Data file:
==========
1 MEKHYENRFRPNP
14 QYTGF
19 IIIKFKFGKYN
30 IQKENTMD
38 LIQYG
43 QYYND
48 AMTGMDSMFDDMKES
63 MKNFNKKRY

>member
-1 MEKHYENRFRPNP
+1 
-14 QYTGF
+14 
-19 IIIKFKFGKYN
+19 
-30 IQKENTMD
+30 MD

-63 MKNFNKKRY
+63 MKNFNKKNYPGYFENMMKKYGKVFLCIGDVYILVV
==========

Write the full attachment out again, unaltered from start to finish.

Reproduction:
1 MEKHYENRFRPNP
14 QYTGF
19 IIIKFKFGKYN
30 IQKENTMD
38 LIQYG
43 QYYND
48 AMTGMDSMFDDMKES
63 MKNFNKKRY

>member
-1 MEKHYENRFRPNP
+1 
-14 QYTGF
+14 
-19 IIIKFKFGKYN
+19 
-30 IQKENTMD
+30 MD

-63 MKNFNKKRY
+63 MKNFNKKNYPGYFENMMKKYGKVFLCIGDVYILVV